Dr Farrant took a very thorough history and then examined and photographed my hair. Dr Farrant diagnosed me with female pattern hair loss and went through the different treatments that were available and the evidence behind them. It was refreshing that there was no commercial selling of products and I was shocked that I could buy a very similar product to the one that I had been using for a fraction of the cost! Dr Farrant also went through various camouflage techniques with me, which were really useful.”

Mrs R.M, Mid-Sussex

Understanding Male Pattern Hair Loss (download pdf)

Understanding Female Pattern Hair Loss (download pdf)

scarring

Occasionally, the hair follicle structure can be destroyed by inflammation or trauma to the scalp. This results in the growing structure being replaced by scar tissue and permanent hair loss. Some inflammatory skin conditions such as discoid lupus and lichen planopilaris lead to progressive scarring hair loss. An accurate diagnosis and prompt treatment is necessary to prevent further hair loss.

“My GP had initially diagnosed me as having a fungal infection of my scalp and had given me an anti-fungal shampoo. It was clear that Dr Farrant knew something more serious was going on and he told me that some of the hairs had been destroyed. He carried out a biopsy of the scalp.

The results confirmed his initial diagnosis of a condition called lichen planopilaris. I’ve been started on a strong steroid lotion and an anti-malarial tablet and all the itching has got better and the skin is less red. I know there is no chance of the hair coming back, but I know a hair expert is looking after me and hopefully we can limit this condition so it doesn’t get any worse.”

Mrs P.B, Patcham.

Dr Farrant offers extensive investigations for hair loss. These will vary depending on the type of hair loss or scalp problem. They include blood tests, hair microscopy, scalp biopsies, tricholab assessment of hair thinning and video trichoscopy for hair shedding.

Scalp biopsies involve two 4 mm cores of skin and hair being removed under local anaesthetic. This test is used to diagnose inflammatory scalp and hair conditions, particularly ones that attack and destroy the hair follicles.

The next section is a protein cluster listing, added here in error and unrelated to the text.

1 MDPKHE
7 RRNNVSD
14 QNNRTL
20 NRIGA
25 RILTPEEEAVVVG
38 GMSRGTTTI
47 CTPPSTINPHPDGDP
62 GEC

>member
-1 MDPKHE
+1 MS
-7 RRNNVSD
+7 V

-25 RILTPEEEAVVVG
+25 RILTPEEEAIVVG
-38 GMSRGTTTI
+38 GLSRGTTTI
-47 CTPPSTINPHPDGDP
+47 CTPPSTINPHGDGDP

Tricholab assessment involves a series of magnified photos taken from the top, the side and the back to look at the hair fibre diameter and arrangement of the hairs. It is particularly useful in the diagnosis and management of pattern hair loss and response to treatments. The images are sent securely to tricholab and a printed report is available within a week. This assessment can be carried out in advance of a clinic appointment so that results are available for discussion.

Video trichoscopy involves two appointments 48 hours apart. A small area is shaved from somewhere discreet that can easily be covered by surrounding hairs. At the second appointment a hair dye is applied to the shaved area and washed off after 15 minutes. Using the Fotofinder medicam, a trichoscopic image is taken of the shaved area that calculates the percentage of hairs that have grown in the 48 hour period. This calculates the percentage of hairs in each part of the growing cycle and is really useful for hair cycling and shedding problems.

Hair treatments include steroid injections, immunosuppressive therapies, contact immunotherapy, hair growth stimulants and  hormonal manipulation.

Steroid injections are used for localised alopecia areata and limited scarring hair loss conditions.

Immunosuppressive therapies vary from prednisolone to methotrexate to use of JAK inhibitors, the latest and most effective treatment for Alopecia Areata.

Contact immunotherapy is used as a treatment for alopecia areata and involves stimulating the immune system in the skin surface using either an irritant chemical applied to the skin surface, typically Dithranol or using an allergic chemical, typically Diphencyprone. Dithranol is applied to the areas of hair loss on a daily basis for a specified amount of time. Gradually the time and strength is increased until a mild scalp irritation is achieved. This needs to be continued for at least 3 months. Diphencyprone requires weekly application of a chemical that is also gradually increased in strength.

Hair growth stimulants vary from Minoxidil, a chemical that pushes hair into the growth part of the hair cycle, to low level laser light and to platelet rich plasma injections. They are used for pattern thinning, disturbances of the hair cycle and occasionally Alopecia Areata and scarring conditions.

Hormonal manipulation is predominantly used for pattern hair loss, particularly in young female patients and men.

Dr Farrant is a principle investigator in a number of clinical trials. These are conducted at the Clinical Investigation and Research Unit at the Royal Sussex County Hospital. Present studies include the use of JAK inhibitors in the treatment of alopecia areata. The current studies are aimed at patients with extensive hair loss (>50%) but a second study about to start recruiting will be including patients with 25% loss or more. There are also planned studies for patchy alopecia  that had to be deferred due to the Covid 19 outbreak that may be starting in late 2020 or early 2021.